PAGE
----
FFP Research

Two minutes of your time to provide a meaningful fan voice.

Very quick one today.  Our next article will draw on what has changed regarding the financial landscape of Scottish football since 2012 (which was covered in Stigma in Scottish Football- Intro and Part 1: Too Big To Fail).

It’ll address whether the finances of football clubs are now better run since that period that saw Rangers go into liquidation then Hearts and Dunfermline hit administration.

Your help to this will be invaluable.  I recently leaked through twitter (follow us at @FansScarves) the financial analysis of the 2018 accounting periods for the top flight clubs, which I’ll reproduce below for your consideration.  They show using metrics used in the Finance industry how healthy football and its clubs are right now.  We spoke recently with representatives of the SPFL who felt clubs were now being run sustainably, as shown by a lack of insolvency events since 2014. Still rumours reach us through the financial grapevine of certain clubs facing financial failure.

If you can spare 2 minutes to fill out this survey on your feelings towards whether Financial Fair Play within Scottish domestic football would be beneficial and help prevent future financial failures, it would help us enormously both in gauging fan opinion on the subject and in any future such discussions with footballing authorities. Thank you in advance!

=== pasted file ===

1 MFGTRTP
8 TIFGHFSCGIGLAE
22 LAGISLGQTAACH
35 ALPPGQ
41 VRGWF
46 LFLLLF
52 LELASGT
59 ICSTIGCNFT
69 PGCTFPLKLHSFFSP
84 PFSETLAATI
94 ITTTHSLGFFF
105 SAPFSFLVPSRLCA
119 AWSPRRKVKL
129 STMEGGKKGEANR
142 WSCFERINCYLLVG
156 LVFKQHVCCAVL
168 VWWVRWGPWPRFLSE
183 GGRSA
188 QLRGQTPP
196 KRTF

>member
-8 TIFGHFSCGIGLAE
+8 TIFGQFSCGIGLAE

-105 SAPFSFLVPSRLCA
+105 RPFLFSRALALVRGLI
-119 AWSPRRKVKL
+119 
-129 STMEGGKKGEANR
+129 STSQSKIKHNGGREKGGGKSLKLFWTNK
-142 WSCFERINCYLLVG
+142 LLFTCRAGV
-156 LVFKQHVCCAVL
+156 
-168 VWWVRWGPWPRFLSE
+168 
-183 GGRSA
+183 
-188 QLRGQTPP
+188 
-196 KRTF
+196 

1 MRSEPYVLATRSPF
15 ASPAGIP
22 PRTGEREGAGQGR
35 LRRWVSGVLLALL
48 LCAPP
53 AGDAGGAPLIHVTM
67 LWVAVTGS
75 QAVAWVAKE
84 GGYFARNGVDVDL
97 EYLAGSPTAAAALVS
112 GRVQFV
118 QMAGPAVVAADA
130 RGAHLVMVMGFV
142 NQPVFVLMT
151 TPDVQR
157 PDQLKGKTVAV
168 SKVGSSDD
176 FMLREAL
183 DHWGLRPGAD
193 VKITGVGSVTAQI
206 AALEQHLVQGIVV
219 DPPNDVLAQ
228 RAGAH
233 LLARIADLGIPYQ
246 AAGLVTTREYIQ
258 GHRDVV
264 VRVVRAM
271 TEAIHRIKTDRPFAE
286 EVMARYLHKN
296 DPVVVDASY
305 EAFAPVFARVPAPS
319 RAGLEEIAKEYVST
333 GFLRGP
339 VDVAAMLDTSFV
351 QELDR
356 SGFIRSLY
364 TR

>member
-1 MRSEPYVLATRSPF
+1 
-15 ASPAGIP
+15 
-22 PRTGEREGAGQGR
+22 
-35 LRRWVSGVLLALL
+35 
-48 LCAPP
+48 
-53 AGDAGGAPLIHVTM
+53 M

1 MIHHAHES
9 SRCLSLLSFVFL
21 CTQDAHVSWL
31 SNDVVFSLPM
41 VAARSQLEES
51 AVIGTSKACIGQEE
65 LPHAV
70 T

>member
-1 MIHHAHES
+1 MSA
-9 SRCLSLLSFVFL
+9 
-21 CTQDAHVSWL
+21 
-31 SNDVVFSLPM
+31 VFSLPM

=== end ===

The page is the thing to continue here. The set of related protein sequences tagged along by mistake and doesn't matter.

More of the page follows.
survey

https://www.surveymonkey.com/r/HQWBZWG

The Financial Analysis

financial analysis1financial analysis2

 

3 thoughts on “FFP Research

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  1. Could you give a commentary on what those numbers mean for Hamilton Academical (internally) and how they compare to the rest of the clubs. What do all the colours mean? Did I miss the index?

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    1. It’s quite hard to compare Hamilton as they didn’t release P&L figures. The balance sheet doesn’t look immediately alarming (red indicates things to be a bit concerned about) but you can see the equity reserve dropped by about £500k in the last year indicating large losses. 2 more years like that would see them reaching balance sheet insolvency (more liabilities than assets) but it really is limited data for them

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